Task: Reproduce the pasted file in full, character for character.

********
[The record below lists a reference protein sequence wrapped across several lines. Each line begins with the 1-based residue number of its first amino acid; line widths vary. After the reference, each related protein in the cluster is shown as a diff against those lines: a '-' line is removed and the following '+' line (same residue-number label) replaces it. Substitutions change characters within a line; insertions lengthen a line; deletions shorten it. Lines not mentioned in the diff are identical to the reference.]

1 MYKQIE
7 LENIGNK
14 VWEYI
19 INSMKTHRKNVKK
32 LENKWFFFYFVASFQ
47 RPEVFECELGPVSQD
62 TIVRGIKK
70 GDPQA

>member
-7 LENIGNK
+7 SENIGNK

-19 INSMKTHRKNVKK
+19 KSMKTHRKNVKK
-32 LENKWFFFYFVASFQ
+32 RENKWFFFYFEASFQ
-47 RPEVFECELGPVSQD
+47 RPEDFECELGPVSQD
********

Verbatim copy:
[The record below lists a reference protein sequence wrapped across several lines. Each line begins with the 1-based residue number of its first amino acid; line widths vary. After the reference, each related protein in the cluster is shown as a diff against those lines: a '-' line is removed and the following '+' line (same residue-number label) replaces it. Substitutions change characters within a line; insertions lengthen a line; deletions shorten it. Lines not mentioned in the diff are identical to the reference.]

1 MYKQIE
7 LENIGNK
14 VWEYI
19 INSMKTHRKNVKK
32 LENKWFFFYFVASFQ
47 RPEVFECELGPVSQD
62 TIVRGIKK
70 GDPQA

>member
-7 LENIGNK
+7 SENIGNK

-19 INSMKTHRKNVKK
+19 KSMKTHRKNVKK
-32 LENKWFFFYFVASFQ
+32 RENKWFFFYFEASFQ
-47 RPEVFECELGPVSQD
+47 RPEDFECELGPVSQD